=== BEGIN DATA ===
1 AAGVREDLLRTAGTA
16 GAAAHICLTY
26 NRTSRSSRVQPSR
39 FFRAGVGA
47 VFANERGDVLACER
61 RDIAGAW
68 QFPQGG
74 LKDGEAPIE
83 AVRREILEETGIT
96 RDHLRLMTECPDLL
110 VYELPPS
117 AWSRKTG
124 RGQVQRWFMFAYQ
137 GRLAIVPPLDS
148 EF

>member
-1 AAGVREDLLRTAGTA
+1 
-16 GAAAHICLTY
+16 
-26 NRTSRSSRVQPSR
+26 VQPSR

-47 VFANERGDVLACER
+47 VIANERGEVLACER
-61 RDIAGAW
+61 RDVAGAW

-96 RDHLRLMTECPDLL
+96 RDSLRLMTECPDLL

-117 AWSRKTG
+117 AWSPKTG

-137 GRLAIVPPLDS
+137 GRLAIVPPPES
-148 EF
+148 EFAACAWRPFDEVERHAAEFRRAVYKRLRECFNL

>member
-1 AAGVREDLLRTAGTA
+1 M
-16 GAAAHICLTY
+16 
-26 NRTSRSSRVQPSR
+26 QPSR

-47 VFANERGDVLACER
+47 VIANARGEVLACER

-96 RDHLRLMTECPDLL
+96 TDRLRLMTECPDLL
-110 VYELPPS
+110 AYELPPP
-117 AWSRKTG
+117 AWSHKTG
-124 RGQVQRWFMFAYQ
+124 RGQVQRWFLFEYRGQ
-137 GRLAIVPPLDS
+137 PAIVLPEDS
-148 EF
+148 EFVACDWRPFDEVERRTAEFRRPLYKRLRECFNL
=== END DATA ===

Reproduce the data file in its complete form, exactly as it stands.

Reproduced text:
1 AAGVREDLLRTAGTA
16 GAAAHICLTY
26 NRTSRSSRVQPSR
39 FFRAGVGA
47 VFANERGDVLACER
61 RDIAGAW
68 QFPQGG
74 LKDGEAPIE
83 AVRREILEETGIT
96 RDHLRLMTECPDLL
110 VYELPPS
117 AWSRKTG
124 RGQVQRWFMFAYQ
137 GRLAIVPPLDS
148 EF

>member
-1 AAGVREDLLRTAGTA
+1 
-16 GAAAHICLTY
+16 
-26 NRTSRSSRVQPSR
+26 VQPSR

-47 VFANERGDVLACER
+47 VIANERGEVLACER
-61 RDIAGAW
+61 RDVAGAW

-96 RDHLRLMTECPDLL
+96 RDSLRLMTECPDLL

-117 AWSRKTG
+117 AWSPKTG

-137 GRLAIVPPLDS
+137 GRLAIVPPPES
-148 EF
+148 EFAACAWRPFDEVERHAAEFRRAVYKRLRECFNL

>member
-1 AAGVREDLLRTAGTA
+1 M
-16 GAAAHICLTY
+16 
-26 NRTSRSSRVQPSR
+26 QPSR

-47 VFANERGDVLACER
+47 VIANARGEVLACER

-96 RDHLRLMTECPDLL
+96 TDRLRLMTECPDLL
-110 VYELPPS
+110 AYELPPP
-117 AWSRKTG
+117 AWSHKTG
-124 RGQVQRWFMFAYQ
+124 RGQVQRWFLFEYRGQ
-137 GRLAIVPPLDS
+137 PAIVLPEDS
-148 EF
+148 EFVACDWRPFDEVERRTAEFRRPLYKRLRECFNL